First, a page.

Published on December 17, 2016
1. firstname.lastname@example.org http://chat.thefreescool.education 14 reasons why some college students struggle. Tips to help you pass your course.
2. This presentation is about PASSING and GRADUATION Listing the 14 challenges in this presentation aims to empower you. Knowing about these challenges enables you to take action sooner rather than later, to ensure that you succeed. For all 14 challenges, we offer positive suggestions and possible solutions. It is possible to experience all challenges listed in this presentation and to graduate with high honours! We wish you every success with your studies.
3. Physical and emotional health Choosing the wrong major Family commitments Time-management Private space Environment Aid/finance Social life Employment Collegiate support Language challenges Leisure and distractions Disability and disadvantage Motivation, hard-work and self-discipline 14 challenges faced by college students
4. Timing is paramount Are you ready to study at college level or to continue with your current studies? Not being ready to study at college level does not mean that you are not capable of graduating. You are better off deferring your studies until you are ready to start/recommence rather than studying at an unsuitable time in your life.
5. Time: incorporate your study into your routine Hourly Daily Weekly Monthly Yearly Just as you brush your teeth as a matter of routine, you need to engage with your studies on a regular basis. Do not neglect your studies for extended periods. The longer you neglect your studies, the more difficult it is to catch up in time to pass your assessments.
6. MOTIVATION and persistence are often the most important factors that determine whether a college student passes their assessments and completes their course of study. You may find your subject major interesting and be passionate about the topics presented in the classroom. However, if you are not motivated to WORK HARD you may not finish. In contrast to high school, post-secondary studies are largely self-directed. You need to take ownership of your study. It is important to be self-disciplined with your study habits. MOTIVATION SELF- DISCIPLINE PASSION HARD WORK
7. Being a full-time ‘social butterfly’ and a ‘party animal’ can be a problem Taking time out to be with your campus friends is important. Completing your assessments is also important. Some students do not complete their program as they are extremely social people. Many are constantly distracted by the presence of their friends on campus. They frequently go for coffee, beers and long lunches with a large number of campus friends and neglect their studies. Try to find the right balance between work and play.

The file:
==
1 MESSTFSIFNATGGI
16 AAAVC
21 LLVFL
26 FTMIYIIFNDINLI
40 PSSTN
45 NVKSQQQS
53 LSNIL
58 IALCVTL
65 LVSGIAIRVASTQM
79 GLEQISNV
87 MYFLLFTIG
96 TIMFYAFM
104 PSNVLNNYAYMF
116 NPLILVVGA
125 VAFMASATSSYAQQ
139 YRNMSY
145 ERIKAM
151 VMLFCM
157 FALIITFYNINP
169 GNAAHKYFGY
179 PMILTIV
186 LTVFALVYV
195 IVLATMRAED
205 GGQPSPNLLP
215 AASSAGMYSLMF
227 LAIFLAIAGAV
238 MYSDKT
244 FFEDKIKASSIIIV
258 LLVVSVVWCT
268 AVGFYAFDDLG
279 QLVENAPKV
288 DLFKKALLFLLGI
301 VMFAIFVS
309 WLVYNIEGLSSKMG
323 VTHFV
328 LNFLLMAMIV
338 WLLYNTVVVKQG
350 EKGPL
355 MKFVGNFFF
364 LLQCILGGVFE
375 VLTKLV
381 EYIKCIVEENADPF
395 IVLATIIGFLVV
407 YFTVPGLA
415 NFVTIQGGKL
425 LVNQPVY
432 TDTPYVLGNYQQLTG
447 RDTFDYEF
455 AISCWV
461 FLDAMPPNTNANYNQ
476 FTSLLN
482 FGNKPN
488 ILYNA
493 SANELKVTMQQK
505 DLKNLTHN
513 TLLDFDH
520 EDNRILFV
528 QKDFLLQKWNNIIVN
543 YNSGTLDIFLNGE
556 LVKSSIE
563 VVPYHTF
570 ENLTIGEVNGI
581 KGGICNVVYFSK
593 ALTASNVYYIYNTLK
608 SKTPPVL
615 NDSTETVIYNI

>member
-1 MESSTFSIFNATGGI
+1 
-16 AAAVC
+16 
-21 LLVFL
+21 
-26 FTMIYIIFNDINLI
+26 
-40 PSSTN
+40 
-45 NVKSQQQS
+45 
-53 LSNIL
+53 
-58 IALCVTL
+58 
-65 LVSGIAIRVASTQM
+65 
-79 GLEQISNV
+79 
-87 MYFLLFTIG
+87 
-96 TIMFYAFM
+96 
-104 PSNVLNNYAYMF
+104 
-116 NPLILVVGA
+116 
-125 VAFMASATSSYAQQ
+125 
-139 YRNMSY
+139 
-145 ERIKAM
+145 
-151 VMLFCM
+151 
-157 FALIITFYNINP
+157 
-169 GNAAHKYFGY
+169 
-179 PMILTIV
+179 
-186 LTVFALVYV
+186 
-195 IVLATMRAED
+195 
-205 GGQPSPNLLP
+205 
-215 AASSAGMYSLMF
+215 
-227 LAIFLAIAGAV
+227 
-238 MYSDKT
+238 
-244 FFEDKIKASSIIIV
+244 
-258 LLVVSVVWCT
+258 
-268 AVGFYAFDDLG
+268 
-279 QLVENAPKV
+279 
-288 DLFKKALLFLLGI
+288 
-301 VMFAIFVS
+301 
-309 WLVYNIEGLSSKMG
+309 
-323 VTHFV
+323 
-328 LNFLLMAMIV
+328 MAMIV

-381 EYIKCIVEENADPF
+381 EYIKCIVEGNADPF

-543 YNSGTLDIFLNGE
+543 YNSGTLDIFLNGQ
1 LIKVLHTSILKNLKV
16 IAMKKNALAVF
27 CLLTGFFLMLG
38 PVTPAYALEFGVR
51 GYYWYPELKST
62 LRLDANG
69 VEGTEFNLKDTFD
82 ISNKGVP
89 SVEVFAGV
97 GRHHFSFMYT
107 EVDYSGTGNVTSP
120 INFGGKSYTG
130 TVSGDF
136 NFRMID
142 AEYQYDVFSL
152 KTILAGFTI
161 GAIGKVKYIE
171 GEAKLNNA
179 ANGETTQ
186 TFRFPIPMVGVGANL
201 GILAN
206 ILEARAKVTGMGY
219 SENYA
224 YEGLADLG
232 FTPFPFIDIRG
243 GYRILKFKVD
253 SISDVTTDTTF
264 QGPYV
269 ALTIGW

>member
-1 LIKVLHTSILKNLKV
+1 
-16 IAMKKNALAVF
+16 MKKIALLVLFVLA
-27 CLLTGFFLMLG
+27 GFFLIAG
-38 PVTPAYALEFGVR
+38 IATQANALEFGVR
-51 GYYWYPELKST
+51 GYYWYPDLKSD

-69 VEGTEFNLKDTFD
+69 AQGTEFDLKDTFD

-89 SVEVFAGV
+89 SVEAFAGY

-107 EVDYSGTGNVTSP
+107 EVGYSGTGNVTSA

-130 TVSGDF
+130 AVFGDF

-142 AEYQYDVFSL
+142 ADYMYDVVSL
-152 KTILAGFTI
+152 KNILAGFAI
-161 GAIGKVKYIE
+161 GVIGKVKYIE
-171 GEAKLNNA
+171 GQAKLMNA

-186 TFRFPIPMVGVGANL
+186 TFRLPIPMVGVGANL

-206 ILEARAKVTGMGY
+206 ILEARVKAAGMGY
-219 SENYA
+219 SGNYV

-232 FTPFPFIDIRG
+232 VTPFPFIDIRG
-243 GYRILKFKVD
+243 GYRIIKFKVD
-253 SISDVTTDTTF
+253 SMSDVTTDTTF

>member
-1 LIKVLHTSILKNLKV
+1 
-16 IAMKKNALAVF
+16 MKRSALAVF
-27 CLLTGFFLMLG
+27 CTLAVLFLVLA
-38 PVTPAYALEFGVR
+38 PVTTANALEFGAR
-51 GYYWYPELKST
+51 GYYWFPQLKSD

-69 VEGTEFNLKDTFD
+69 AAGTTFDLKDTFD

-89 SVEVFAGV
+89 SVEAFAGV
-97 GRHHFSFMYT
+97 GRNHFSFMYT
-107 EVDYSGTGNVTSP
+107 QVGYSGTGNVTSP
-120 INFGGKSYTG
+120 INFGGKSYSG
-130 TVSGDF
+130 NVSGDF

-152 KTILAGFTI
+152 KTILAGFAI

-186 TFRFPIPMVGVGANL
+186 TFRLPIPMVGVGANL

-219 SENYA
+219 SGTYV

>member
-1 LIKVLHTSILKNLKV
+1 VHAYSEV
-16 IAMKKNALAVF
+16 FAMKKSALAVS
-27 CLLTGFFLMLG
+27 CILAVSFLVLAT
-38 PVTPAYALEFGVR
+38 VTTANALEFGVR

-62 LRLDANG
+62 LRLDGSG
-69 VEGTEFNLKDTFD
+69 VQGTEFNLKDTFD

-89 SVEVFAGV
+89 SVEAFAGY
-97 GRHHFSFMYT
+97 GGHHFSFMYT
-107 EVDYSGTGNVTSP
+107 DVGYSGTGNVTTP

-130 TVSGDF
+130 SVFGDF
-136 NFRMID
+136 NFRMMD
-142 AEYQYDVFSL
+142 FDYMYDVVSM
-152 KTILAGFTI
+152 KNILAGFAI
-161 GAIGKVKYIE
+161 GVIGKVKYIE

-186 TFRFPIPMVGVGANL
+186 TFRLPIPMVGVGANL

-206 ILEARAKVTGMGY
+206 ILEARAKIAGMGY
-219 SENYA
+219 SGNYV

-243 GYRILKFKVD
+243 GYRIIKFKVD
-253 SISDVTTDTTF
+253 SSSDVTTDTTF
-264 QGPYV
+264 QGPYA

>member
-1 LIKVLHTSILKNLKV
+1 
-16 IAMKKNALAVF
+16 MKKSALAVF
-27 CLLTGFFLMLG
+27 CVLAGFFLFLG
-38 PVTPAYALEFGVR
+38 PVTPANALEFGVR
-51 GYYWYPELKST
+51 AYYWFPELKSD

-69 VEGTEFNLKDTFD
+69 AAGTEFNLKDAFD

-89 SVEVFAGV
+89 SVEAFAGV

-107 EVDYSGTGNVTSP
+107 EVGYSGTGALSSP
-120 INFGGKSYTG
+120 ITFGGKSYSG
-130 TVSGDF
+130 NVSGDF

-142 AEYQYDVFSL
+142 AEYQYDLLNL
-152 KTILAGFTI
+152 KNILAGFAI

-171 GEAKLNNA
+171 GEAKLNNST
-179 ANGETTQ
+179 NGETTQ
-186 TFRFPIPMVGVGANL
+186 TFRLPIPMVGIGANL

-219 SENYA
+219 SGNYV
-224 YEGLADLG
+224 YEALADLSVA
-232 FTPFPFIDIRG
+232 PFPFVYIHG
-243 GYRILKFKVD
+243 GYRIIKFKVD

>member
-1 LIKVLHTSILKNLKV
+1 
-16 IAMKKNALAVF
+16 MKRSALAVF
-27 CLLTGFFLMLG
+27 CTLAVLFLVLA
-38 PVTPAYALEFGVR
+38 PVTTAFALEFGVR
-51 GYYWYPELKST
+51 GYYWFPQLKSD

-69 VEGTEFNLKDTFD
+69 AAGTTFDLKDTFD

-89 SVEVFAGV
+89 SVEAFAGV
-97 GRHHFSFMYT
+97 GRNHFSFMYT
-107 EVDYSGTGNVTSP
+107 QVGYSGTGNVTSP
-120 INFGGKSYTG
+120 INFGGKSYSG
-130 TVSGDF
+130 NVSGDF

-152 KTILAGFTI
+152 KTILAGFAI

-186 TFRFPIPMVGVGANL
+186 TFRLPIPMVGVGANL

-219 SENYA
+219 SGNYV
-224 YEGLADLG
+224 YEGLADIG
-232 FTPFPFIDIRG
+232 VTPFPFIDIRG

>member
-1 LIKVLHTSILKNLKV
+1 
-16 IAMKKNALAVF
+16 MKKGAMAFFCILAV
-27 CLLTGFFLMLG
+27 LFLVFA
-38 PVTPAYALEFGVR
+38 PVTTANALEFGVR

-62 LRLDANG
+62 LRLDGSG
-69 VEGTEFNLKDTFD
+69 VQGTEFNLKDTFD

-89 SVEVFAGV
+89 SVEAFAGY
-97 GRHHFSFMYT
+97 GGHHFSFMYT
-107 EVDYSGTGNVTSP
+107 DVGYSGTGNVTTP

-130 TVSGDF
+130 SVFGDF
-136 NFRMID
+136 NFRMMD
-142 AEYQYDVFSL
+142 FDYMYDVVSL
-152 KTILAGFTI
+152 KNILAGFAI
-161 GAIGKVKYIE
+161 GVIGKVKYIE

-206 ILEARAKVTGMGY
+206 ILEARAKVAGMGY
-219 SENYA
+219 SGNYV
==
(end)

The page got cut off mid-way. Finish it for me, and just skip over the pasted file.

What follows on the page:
8. Family commitments Spending quality time with your family is important. So is completing your assessments and your study program. Many students do not complete their program because they have heavy family commitments. Find a solution that suits your specific lifestyle. For example: (a) Hire a childcare assistant (b) Switch to part-time candidature (c) Request leave from your studies (d) Defer your enrolment to a future date (e) Work with your family to coordinate your schedules. Speak with your course advisor and welfare counsellor.
9. Leisure, distractions, procrastination Leisurely activities such as exercise, sport and holidays are good for your physical and emotional health. They are also important. And so is completing your assessments and study program. Many students who do not complete their studies spend too much time engaging in leisurely activities. You should think of your post-secondary studies as a full-time work role if you are enrolled as a student on a full-time basis. If you are engaging in too much leisure time and are failing too many assessments then you may need to reassess your schedule and time-management as a matter of urgency.
10. Employment commitments If you are enrolled as a full-time student, you might find it difficult to complete your course within the time limit imposed if you are working full-time or if you are working casual shifts frequently, especially at times close to your exam preparation period and during your exam periods. Working full-time and studying full time is an exhausting combination. You also require time for family, recreation and rest. As a general rule, if you are working full-time, you should enrol in your program on a part-time basis. You should also apply for leave from your studies, if this option is available, in cases where the need is genuine.
11. Support is essential Some students constantly feel alone. They may not succeed because they do not seek support from others or they are not supported by others whose role it is to support them. Support is available Who you approach for support depends on the nature of the help that you need ... ● Friends ● Library staff ● Private tutors ● Your physician ● Social workers ● Your supervisor ● Your partner and family ● Professional proofreaders ● Student representative body Never hesitate to request help from those whose have a professional duty to support you.
12. You should eat well and get sufficient sleep at all times. Some students abuse stimulants such as caffeine and nicotine. This may have a long term detrimental effect on your health. You should drink water regularly and eat a balanced diet to maintain your strength. Your emotional health and physical health Sickness and misadventure may cause some students to miss the submission deadline for assessments or they may miss an exam. You should monitor your health on a regular basis and seek help from qualified healthcare workers where appropriate. Document illness with medical certificates in case you need to apply for an extension for an assessment.